A project charter is a document to encapsulate the entire vision for a project.
It identifies the reason for the project, its objectives, and the team responsible for contributing to the project’s success. The charter also provides supplemental information surrounding the context of the project, including the project’s risks, benefits, constraints, budget, and projected ROI. Finally, it should list out the available resources and project timeline.
The charter is a uniting document and important reference point for project stakeholders. The details on a project charter usually need to be agreed upon before work can begin, and those responsible for contributing to the project might look back on the document for direction and resources.
This project charter template is ideal for the project manager hoping to swiftly secure team alignment, approve an initiative, and begin work. The charter template can be used for cross-functional projects either internally or with external teams. For example, you might use the project charter to align your entire company on a product release campaign, but you might also use it with a consulting firm that you hired to improve your operations.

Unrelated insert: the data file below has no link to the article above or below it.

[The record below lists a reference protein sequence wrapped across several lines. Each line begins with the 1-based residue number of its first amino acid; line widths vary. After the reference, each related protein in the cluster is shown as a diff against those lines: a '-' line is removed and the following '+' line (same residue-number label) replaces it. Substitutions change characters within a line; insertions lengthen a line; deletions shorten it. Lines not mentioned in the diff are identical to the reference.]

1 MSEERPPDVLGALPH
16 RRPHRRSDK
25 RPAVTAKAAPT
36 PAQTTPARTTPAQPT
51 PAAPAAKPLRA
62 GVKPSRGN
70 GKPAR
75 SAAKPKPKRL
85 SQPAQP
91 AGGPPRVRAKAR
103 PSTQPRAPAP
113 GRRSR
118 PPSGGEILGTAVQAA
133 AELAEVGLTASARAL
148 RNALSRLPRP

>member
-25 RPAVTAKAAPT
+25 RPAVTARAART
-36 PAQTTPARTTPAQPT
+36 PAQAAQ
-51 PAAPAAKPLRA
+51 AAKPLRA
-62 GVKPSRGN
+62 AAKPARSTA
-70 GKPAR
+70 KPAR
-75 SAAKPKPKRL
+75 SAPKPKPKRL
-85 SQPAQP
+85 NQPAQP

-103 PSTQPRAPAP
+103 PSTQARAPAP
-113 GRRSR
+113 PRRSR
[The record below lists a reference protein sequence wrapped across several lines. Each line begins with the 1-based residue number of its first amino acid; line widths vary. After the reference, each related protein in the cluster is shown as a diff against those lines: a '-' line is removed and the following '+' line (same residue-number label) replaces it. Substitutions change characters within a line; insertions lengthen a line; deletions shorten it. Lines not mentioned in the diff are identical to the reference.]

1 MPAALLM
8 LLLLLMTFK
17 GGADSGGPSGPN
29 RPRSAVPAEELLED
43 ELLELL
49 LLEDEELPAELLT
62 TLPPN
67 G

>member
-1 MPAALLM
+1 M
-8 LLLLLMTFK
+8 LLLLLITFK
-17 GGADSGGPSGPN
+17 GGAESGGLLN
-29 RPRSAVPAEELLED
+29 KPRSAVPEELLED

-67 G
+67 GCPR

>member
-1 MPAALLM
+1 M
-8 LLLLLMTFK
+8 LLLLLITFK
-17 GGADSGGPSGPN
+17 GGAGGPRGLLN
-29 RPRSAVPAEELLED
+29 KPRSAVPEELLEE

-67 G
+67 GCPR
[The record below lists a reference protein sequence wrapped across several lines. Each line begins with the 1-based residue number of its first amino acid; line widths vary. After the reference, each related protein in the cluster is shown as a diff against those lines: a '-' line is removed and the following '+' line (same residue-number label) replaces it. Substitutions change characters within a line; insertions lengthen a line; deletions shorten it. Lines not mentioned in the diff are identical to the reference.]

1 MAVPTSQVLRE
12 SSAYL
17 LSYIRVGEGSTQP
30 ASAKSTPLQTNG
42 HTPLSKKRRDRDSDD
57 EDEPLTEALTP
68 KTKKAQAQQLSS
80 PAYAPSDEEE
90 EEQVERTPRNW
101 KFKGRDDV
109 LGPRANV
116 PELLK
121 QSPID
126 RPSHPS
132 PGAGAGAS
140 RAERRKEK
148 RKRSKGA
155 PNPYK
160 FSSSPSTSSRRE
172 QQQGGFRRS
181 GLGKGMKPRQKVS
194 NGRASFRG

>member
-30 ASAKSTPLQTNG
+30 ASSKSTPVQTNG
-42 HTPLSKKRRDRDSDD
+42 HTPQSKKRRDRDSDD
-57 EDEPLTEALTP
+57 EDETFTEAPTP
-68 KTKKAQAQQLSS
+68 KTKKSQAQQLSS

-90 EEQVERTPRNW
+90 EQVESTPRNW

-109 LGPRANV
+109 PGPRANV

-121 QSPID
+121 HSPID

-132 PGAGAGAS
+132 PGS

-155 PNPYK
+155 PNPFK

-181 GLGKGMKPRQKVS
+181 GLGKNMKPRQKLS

To use this template, click here to access it in Google Drive. From there, click “File,” then “Make a copy,” where you’ll be prompted to create your own editable version of the template. Once that’s done, start collaborating with project stakeholders to fill out the template for your task. You might find that there are sections not relevant to your project, or that there are sections that need to be added for additional context. For those reasons, you’re encouraged to edit this copy in any way you see fit.
A project charter should be structured as follows:
A project charter should simply be as long as it needs to be. No information that is imperative to the project’s success should be left off the project charter. A project charter template, which prompts project managers to input necessary information, is multiple pages itself. When filled out with the context needed to approve, manage, and complete a project, a project charter can be as long as 3-5 pages on average, or more for bigger tasks.
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